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Use your mortgage to achieve 2012 goals

Use your mortgage to achieve 2012 goals

As the clock struck midnight on New Year’s Day around two-thirds of Australians made financial resolutions – and our home loans could hold the key to making them happen.

Research BY ING Direct reveals that 66 percent of Australians made resolutions for 2012. Money management dominates plans for the year ahead, with 34 percent resolving to save more and 24 percent planning to cut back debt. The good news is that a home loan can help you achieve both.

Develop a savings target

First up, let’s look at the savings side. All financial goals work best when they involve a specific target, so aiming to save $50 each week is far more concrete than simply aiming to ‘save more’.  Revisiting your household spending budget – or reviewing your credit card statements, will show where spending can be cut back to generate savings.

Maximise returns

Next, look at where those savings should be invested for maximum gain. That’s where your home loan comes in. Storing your savings in a high interest savings account can mean earning interest of 5.5 percent to 6.0 percent. However after inflation (currently 3.5 percent) and income tax you could be earning a ‘real’ return below 2 percent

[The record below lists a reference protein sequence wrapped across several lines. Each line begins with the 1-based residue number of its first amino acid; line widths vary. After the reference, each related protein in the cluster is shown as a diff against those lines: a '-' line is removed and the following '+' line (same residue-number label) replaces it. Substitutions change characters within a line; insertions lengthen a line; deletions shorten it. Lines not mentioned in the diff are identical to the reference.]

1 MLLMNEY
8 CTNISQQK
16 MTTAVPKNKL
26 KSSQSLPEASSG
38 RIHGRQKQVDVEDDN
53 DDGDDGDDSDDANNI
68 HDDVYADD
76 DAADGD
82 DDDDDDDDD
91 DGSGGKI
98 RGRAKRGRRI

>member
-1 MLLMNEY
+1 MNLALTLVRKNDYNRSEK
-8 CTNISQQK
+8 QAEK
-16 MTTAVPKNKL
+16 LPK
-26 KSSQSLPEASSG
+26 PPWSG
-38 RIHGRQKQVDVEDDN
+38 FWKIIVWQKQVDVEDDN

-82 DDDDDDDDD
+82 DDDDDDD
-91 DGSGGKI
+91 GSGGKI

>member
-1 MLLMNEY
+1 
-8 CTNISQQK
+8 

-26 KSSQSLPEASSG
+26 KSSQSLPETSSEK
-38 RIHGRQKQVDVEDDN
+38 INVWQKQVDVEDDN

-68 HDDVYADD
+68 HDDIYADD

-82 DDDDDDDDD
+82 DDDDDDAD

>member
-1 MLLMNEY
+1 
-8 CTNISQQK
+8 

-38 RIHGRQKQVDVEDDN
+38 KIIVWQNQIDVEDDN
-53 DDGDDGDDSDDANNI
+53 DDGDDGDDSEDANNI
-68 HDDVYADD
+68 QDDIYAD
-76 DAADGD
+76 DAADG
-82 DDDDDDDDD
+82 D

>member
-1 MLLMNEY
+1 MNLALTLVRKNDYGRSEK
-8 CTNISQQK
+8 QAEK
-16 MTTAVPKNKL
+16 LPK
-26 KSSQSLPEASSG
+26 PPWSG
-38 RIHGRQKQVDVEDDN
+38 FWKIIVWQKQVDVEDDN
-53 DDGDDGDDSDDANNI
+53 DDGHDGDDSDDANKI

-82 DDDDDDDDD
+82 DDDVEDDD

By contrast, your home is a tax-free asset, and while channeling your spare cash into your loan won’t generate interest income it will produce valuable reductions in interest costs. Tipping savings into a loan with a rate of 7 percent is the equivalent of earning 7 percent after tax. A high income earner on the top personal rate of tax would need to find an investment paying a return of at least 13 percent to achieve the same result.

Achieve two goals in one shot

The great thing about directing surplus cash into your home loan is that you simultaneously achieve the second goal of reducing debt.  Depositing an extra $50 each week into a $300,000 mortgage charging 7 percent could see you save up to $81,000 in overall interest and be mortgage free five years sooner.

Use redraw sparingly

Many of today’s mortgages offer redraw facilities that let you access extra repayments if the cash is needed in an emergency. Arranging a redraw may take time though this isn’t necessarily a bad thing as it forces us to consider whether we really need to make the withdrawal. Clawing money back out of your loan will water down the long term interest savings but it is still a lot cheaper than using a high interest credit card.

As an extra plus, using your home loan as a savings vehicle means bypassing the need to open a new savings account or deal with multiple statements. It’s certainly a strategy worth thinking about to kick some financial goals in 2012.    

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